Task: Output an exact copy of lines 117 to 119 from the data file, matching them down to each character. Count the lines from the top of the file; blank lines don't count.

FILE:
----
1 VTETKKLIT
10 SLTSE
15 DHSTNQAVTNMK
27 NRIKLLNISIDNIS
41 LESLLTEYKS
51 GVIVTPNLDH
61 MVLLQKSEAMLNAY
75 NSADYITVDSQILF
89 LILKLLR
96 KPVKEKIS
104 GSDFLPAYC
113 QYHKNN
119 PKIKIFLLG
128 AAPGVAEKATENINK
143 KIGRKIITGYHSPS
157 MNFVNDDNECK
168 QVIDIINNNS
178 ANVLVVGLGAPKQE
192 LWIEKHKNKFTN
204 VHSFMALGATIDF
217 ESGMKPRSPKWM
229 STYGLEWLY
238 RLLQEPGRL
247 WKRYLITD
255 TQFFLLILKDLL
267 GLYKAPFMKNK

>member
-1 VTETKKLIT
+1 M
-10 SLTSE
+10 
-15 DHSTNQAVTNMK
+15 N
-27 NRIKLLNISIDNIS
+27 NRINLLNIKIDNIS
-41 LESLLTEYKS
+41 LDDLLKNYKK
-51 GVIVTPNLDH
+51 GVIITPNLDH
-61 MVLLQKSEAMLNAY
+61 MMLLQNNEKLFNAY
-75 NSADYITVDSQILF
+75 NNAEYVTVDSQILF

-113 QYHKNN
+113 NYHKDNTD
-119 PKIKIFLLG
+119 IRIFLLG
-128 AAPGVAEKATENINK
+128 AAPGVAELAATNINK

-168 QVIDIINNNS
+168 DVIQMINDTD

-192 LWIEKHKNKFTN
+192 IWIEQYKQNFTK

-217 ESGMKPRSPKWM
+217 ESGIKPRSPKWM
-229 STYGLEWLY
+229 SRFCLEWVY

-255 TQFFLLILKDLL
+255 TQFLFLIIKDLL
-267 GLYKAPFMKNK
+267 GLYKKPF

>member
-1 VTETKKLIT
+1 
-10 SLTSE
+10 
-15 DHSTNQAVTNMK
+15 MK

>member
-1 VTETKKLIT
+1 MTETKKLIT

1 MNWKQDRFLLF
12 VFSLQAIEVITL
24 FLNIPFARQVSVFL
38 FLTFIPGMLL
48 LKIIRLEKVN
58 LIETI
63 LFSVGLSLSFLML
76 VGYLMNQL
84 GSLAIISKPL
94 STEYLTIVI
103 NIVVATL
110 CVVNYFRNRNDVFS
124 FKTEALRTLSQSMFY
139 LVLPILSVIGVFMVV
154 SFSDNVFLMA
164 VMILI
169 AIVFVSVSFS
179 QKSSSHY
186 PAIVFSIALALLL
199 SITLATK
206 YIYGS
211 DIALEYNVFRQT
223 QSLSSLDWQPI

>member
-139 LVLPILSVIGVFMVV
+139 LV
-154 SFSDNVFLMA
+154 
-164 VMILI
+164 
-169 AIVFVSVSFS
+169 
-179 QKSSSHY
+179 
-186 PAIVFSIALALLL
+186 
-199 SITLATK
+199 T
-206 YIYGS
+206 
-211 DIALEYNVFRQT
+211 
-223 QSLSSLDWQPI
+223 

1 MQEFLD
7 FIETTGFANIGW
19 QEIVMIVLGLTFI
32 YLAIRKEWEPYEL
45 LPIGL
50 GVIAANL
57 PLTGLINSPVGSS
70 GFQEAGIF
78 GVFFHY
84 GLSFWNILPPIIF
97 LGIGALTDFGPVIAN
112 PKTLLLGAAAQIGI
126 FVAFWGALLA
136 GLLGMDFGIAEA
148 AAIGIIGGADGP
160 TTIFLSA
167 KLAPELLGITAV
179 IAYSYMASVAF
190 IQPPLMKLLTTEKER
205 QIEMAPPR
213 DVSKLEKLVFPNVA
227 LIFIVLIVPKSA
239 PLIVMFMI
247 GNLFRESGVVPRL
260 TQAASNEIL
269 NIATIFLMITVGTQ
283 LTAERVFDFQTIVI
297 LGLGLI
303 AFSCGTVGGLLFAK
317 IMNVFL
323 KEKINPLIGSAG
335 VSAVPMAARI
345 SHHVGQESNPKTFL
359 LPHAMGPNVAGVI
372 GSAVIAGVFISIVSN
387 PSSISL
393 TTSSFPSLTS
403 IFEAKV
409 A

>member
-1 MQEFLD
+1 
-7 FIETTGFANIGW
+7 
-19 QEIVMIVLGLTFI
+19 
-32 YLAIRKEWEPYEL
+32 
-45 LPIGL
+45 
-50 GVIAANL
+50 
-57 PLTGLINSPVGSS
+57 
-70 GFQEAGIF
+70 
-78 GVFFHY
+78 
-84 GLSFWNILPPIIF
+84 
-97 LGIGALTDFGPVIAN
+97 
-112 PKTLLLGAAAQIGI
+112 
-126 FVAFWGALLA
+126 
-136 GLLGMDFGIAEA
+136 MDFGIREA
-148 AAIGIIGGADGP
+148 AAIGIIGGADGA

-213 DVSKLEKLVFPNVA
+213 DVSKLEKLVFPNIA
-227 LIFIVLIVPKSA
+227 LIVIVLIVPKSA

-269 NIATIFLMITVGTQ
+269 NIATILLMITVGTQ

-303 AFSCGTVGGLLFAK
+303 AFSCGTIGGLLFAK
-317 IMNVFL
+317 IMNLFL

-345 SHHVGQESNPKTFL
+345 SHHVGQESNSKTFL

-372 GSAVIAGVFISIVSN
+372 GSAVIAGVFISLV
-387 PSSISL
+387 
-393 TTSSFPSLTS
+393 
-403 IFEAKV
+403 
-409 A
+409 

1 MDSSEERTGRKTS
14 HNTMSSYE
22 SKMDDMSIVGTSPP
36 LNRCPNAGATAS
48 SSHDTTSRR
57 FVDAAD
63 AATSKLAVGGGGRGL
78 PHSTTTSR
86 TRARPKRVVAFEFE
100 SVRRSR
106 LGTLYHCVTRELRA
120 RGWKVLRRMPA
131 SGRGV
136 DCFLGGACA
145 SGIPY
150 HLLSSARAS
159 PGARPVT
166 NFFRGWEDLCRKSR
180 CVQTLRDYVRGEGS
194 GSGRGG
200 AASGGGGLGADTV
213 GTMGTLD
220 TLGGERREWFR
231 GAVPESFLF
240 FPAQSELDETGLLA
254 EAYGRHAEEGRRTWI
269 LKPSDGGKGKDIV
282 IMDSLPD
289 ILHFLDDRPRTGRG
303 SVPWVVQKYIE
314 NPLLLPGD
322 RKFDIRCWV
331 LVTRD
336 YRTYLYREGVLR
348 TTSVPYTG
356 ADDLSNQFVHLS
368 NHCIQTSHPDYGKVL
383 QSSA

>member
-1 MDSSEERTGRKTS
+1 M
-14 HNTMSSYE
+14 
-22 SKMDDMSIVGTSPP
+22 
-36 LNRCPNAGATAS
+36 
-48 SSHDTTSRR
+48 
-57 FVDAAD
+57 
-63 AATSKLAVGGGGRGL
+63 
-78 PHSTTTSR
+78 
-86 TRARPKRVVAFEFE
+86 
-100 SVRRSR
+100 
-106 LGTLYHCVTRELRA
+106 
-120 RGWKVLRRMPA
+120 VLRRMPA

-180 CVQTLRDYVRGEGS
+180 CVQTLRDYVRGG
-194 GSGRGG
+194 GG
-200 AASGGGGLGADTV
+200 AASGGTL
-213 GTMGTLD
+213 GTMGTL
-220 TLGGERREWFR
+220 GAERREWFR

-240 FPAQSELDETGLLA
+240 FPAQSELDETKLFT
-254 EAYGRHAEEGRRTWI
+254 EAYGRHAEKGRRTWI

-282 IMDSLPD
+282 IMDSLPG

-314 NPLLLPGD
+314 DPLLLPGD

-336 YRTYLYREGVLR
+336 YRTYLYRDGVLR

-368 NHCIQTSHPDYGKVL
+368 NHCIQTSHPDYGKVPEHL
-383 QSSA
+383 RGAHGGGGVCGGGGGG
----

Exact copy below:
7 FIETTGFANIGW
19 QEIVMIVLGLTFI
32 YLAIRKEWEPYEL